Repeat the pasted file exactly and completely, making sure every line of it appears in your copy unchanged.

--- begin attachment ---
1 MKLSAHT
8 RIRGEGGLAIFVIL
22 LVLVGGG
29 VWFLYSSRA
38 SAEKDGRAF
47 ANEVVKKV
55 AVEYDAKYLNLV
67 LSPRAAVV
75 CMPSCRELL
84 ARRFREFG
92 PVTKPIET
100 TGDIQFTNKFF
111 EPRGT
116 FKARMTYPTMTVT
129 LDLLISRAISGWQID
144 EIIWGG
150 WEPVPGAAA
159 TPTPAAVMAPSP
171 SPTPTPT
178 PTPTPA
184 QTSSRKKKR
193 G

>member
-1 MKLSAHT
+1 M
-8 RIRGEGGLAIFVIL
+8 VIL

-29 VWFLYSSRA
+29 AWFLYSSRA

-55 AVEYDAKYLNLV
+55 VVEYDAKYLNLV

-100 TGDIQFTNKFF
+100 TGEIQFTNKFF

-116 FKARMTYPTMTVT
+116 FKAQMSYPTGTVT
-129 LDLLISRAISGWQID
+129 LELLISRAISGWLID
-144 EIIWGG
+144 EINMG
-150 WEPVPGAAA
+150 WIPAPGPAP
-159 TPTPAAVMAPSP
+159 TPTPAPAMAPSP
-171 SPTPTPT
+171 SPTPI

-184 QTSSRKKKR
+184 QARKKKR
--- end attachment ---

1 MKLSAHT
8 RIRGEGGLAIFVIL
22 LVLVGGG
29 VWFLYSSRA
38 SAEKDGRAF
47 ANEVVKKV
55 AVEYDAKYLNLV
67 LSPRAAVV
75 CMPSCRELL
84 ARRFREFG
92 PVTKPIET
100 TGDIQFTNKFF
111 EPRGT
116 FKARMTYPTMTVT
129 LDLLISRAISGWQID
144 EIIWGG
150 WEPVPGAAA
159 TPTPAAVMAPSP
171 SPTPTPT
178 PTPTPA
184 QTSSRKKKR
193 G

>member
-1 MKLSAHT
+1 M
-8 RIRGEGGLAIFVIL
+8 VIL

-29 VWFLYSSRA
+29 AWFLYSSRA

-55 AVEYDAKYLNLV
+55 VVEYDAKYLNLV

-100 TGDIQFTNKFF
+100 TGEIQFTNKFF

-116 FKARMTYPTMTVT
+116 FKAQMSYPTGTVT
-129 LDLLISRAISGWQID
+129 LELLISRAISGWLID
-144 EIIWGG
+144 EINMG
-150 WEPVPGAAA
+150 WIPAPGPAP
-159 TPTPAAVMAPSP
+159 TPTPAPAMAPSP
-171 SPTPTPT
+171 SPTPI

-184 QTSSRKKKR
+184 QARKKKR